So yesterday, I was a part of the inaugural Lone Star Book Fest at the Lone Star College– Kingwood campus. First, let me say it was a really impressive event. The staff, the layout, everything was really well done. I could write more about that, but what made the biggest impression on me, was a conversation I had with an 11 year-old boy while doing a signing in the author’s area. I was talking with someone else, at the time, but I saw him pick my new book, “How To Age Gracefully And Escape With Your Dignity.”
I think he was drawn to the cartoon on the front.
For whatever reason, he picked it up and started thumbing through. Then he laughed.
“You think it’s funny?” I asked.
“Yeah,” he said. “Is this you?”
He pointed at the flap.
“It is,” I answered.
“You’re a doctor.”
“Yep,” I said.
“And did you draw these?” he asked, holding up the cartoon.
I confessed that yes I had.
“I have a question,” he said.
I don’t know what I was expecting; art criticism, some pointers, something. What he said next impressed me and took me completely out of the saddle.
“As a doctor, what do you think is the most important thing a doctor can do to help a patient?”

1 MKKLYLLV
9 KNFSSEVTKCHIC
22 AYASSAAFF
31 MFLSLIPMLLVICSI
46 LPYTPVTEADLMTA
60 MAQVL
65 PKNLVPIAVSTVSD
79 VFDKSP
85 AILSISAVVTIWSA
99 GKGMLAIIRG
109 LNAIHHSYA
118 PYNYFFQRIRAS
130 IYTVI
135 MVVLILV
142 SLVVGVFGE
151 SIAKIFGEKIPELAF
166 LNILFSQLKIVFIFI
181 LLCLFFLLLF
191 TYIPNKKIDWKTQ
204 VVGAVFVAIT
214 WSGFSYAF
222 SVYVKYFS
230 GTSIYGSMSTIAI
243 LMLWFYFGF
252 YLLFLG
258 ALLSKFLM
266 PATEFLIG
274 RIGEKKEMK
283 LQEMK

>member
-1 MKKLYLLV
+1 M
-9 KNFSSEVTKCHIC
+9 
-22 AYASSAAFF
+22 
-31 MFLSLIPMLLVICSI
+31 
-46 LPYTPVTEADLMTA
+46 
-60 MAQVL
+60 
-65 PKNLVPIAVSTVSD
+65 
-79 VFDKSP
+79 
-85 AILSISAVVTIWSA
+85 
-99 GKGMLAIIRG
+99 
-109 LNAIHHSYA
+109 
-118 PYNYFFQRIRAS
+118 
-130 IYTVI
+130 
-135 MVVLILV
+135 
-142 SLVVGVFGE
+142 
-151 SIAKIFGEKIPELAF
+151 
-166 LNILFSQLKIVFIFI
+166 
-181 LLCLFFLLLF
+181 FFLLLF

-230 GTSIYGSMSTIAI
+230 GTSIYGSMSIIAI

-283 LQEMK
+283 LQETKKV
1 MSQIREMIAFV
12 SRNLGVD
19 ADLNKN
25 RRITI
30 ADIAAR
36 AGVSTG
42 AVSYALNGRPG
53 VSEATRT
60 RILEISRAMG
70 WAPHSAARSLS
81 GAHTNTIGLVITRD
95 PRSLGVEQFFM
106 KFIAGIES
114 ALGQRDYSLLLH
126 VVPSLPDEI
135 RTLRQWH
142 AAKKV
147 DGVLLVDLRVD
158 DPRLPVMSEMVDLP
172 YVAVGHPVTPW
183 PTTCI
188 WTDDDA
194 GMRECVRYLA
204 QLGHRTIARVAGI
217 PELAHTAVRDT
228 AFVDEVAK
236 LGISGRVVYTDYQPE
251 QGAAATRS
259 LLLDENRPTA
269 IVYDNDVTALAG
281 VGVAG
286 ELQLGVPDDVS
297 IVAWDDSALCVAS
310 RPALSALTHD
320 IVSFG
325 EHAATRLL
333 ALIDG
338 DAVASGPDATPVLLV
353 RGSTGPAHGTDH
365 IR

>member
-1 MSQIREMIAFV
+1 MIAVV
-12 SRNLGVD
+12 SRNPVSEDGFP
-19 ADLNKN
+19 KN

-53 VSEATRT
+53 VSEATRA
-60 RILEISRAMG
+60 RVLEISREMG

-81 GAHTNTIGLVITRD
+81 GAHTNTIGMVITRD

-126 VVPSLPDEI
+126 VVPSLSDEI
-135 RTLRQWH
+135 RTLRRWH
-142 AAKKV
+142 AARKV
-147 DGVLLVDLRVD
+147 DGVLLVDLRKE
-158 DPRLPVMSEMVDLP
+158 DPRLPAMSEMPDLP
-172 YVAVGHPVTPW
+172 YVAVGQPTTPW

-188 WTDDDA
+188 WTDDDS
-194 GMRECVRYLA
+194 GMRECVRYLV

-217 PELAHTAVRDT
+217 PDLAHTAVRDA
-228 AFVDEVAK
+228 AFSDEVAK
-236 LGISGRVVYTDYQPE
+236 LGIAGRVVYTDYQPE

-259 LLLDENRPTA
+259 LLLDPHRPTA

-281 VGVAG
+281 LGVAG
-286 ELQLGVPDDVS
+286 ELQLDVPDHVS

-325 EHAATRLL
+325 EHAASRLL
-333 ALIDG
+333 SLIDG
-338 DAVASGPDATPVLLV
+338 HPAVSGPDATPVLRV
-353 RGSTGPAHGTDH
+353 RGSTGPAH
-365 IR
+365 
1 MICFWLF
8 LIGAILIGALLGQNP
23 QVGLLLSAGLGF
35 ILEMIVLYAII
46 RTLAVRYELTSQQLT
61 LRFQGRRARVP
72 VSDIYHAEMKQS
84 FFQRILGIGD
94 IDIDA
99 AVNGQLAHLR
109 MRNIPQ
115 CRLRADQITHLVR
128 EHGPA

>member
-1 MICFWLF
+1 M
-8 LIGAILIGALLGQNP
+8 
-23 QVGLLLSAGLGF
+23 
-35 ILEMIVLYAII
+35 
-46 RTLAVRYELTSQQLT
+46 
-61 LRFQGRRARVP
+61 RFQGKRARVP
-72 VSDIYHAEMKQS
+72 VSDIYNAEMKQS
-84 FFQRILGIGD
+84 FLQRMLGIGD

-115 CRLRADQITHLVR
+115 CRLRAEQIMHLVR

Oddly enough it was almost, word-for-word, the same question asked by an 82 year-old audience member a few days before when I spoke to a group in Oklahoma. I told him that there were many things that are important. Competence, knowledge, compassion- all are necessary for a good doctor patient relationship, but I asked him if even with all that if he didn’t understand medical instructions what good would the rest do? If I- as his hypothetical doctor- wasn’t clear about the instructions for or the importance of taking a medication, or if say, he didn’t understand why I said he needed a surgery, or what he should or shouldn’t do post-operatively what harm could come.
He got it right off and told me that what I was talking about was communication. I agreed. I added that that was why I had written the books, to help patients and their doctors communicate better. He completely got it. Then he told me that he thought the cartoons were a good idea to keep things from being dull.
It occurred to me that I may very well have just met a future Surgeon General of the United States. It also occurred to me that sometimes we get all caught up in the seeming social distance between generations and just when we start believing that…something like yesterday happens to show we are not so far apart after all.
All I could think was, “Thanks for the reminder.”
Good for you, kiddo!
Matthew Minson, M.D.
(My compliments, kudos, and thanks to Dr. John Barr and Lone Star College-Kingwood for the invitation and for a splendid accomplishment with of the Lone Star Book Festival. You should be proud.)